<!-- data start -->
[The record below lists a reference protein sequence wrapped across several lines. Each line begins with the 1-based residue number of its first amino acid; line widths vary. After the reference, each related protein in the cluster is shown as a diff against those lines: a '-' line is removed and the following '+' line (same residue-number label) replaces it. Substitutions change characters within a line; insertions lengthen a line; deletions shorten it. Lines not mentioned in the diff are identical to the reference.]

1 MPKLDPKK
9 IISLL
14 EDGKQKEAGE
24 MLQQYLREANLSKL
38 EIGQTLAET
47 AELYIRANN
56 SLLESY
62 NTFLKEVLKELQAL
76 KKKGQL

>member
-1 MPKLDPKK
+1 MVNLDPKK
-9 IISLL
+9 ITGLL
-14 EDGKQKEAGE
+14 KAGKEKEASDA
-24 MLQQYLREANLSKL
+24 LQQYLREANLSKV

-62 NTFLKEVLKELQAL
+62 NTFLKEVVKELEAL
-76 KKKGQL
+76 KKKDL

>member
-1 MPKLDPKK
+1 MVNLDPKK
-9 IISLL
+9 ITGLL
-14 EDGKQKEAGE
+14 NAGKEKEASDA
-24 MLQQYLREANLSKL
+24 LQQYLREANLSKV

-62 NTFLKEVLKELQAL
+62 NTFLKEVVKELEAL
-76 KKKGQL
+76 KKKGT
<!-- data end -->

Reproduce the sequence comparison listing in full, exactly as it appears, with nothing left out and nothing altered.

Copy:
[The record below lists a reference protein sequence wrapped across several lines. Each line begins with the 1-based residue number of its first amino acid; line widths vary. After the reference, each related protein in the cluster is shown as a diff against those lines: a '-' line is removed and the following '+' line (same residue-number label) replaces it. Substitutions change characters within a line; insertions lengthen a line; deletions shorten it. Lines not mentioned in the diff are identical to the reference.]

1 MPKLDPKK
9 IISLL
14 EDGKQKEAGE
24 MLQQYLREANLSKL
38 EIGQTLAET
47 AELYIRANN
56 SLLESY
62 NTFLKEVLKELQAL
76 KKKGQL

>member
-1 MPKLDPKK
+1 MVNLDPKK
-9 IISLL
+9 ITGLL
-14 EDGKQKEAGE
+14 KAGKEKEASDA
-24 MLQQYLREANLSKL
+24 LQQYLREANLSKV

-62 NTFLKEVLKELQAL
+62 NTFLKEVVKELEAL
-76 KKKGQL
+76 KKKDL

>member
-1 MPKLDPKK
+1 MVNLDPKK
-9 IISLL
+9 ITGLL
-14 EDGKQKEAGE
+14 NAGKEKEASDA
-24 MLQQYLREANLSKL
+24 LQQYLREANLSKV

-62 NTFLKEVLKELQAL
+62 NTFLKEVVKELEAL
-76 KKKGQL
+76 KKKGT